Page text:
• Free and Reduced Lunch status
    • “At-risk” status (Per UPSFF definition)
  • July 21, 2017: Schools receive an updated enrollment list with the aforementioned OSSE-provided data, plus additional data for students enrolling from participating middle schools (See adjacent column)
  • Aug. 11, 2017: Qlik updated to reflect current enrollment along with aforementioned individual student data
  • Nov. 3, 2017: Feedback surveys due
  • Dec. 15, 2017: Schools receive "loopback" data templates for mid-year grades
  • Feb. 16, 2018: Schools submit via a secured site mid-year math and English grades for all first-time 9th graders, to be distributed back to relevant participating middle schools
  • June 1, 2018: Schools receive "loopback" data templates for final math and English grades and total credits accrued
  • July 20, 2018: Schools submit via a secured site final math and English grades and total credits accrued for all first-time 9th graders, to be distributed back to relevant participating middle schools

PARTICIPATING MIDDLE SCHOOLS:

  • June 2, 2017: Schools receive an email directing them to a secured site, which will contain a data submission template for all exiting 8th graders
  • July 14, 2017: Schools submit via a secured site the following data for all exiting 8th graders:
    • Final 8th grade math and English grades and specific course names (Required)
    • Final 8th grade interim assessment data (MAP, ANet, or i-Ready) (Required)
    • School point of contact information (Required)
    • Anecdotal information regarding students’ strengths (Optional)
  • Nov. 3, 2017: Feedback surveys due
  • Oct. 31, 2017: Schools receive a list of high schools where their exited 8th graders enrolled
  • March 1, 2018: Schools receive mid-year 9th grade math and English course grades for exited 8th graders attending a participating high school
  • July 31, 2018: Schools receive the following outcomes data for exited 8th graders attending a participating high school:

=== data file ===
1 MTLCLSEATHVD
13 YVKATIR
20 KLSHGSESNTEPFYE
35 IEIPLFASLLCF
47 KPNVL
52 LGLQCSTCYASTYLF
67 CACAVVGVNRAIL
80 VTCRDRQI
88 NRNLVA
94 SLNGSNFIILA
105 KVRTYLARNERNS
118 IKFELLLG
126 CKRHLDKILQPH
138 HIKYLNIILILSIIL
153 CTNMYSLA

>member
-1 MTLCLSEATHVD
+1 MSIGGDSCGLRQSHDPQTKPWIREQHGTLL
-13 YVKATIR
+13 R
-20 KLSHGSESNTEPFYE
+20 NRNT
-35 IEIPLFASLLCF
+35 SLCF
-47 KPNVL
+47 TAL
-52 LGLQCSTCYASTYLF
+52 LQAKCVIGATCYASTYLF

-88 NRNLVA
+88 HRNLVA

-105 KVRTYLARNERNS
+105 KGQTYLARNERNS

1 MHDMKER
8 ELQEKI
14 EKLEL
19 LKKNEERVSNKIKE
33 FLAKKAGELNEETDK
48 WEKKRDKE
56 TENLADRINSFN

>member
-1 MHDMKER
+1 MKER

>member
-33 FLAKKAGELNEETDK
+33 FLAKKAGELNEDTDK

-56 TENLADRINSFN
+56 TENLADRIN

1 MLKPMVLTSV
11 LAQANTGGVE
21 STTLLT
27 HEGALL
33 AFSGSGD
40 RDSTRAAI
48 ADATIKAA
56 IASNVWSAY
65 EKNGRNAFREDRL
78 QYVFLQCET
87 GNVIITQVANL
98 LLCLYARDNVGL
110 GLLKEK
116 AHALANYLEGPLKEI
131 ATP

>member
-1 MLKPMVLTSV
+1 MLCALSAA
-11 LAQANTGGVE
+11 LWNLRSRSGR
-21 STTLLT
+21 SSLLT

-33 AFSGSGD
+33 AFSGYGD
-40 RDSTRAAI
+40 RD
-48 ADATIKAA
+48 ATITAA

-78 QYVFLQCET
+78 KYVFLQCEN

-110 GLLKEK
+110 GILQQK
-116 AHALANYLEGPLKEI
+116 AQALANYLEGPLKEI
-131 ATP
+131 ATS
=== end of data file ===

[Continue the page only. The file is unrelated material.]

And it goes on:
• Final 9th grade math and English grades
    • Total number of first-year credits accrued
    • Promotion status

 

 

 

 

 

NOTE: All student data will be exchanged directly among participating LEAs via Qlik, with data feeding from – but not into – OSSE’s Statewide Longitudinal Education Data system (SLED). While Raise DC provides project management support, it will not have access to student-level data.
 

WHAT HAPPENS AFTER STUDENT DATA IS EXCHANGED?

In October, participating schools are expected to complete a brief survey to determine how participation enabled schools to better meet the needs of rising 9th graders and to provide critical insights for future process improvements. Additionally, OSSE may analyze data points to evaluate the impact of the Bridge to High School Data Exchange and to support 9GCN and participating LEA efforts to improve student outcomes.
 

ARE THERE OTHER OPPORTUNITIES TO CONNECT WITH AND LEARN FROM OTHER PARTICIPATING SCHOOLS?

Yes! Raise DC’s 9th Grade Counts Network (9GCN) meets bimonthly. This coalition of secondary schools, nonprofits, and District agencies launched the Bridge to High School Data Exchange and works together to implement and scale practices for using this data to drive improved student outcomes.
 

WHAT IF I HAVE QUESTIONS OR CONCERNS?

For questions related to Qlik, contact Melissa McKnight, OSSE Director of College and Career Readiness, at (202) 841-3173 or melissa.mcknight@dc.gov. For any other questions related to the Bridge to High School Data Exchange or 9GCN, contact Celine Fejeran, Raise DC Deputy Director, at (202) 303-2438 or cfejeran@raisedc.org.

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[1] September 2014, Office of the Deputy Mayor for Education, District of Columbia: Graduation Pathways Project Summary. http://bit.ly/24ljIoc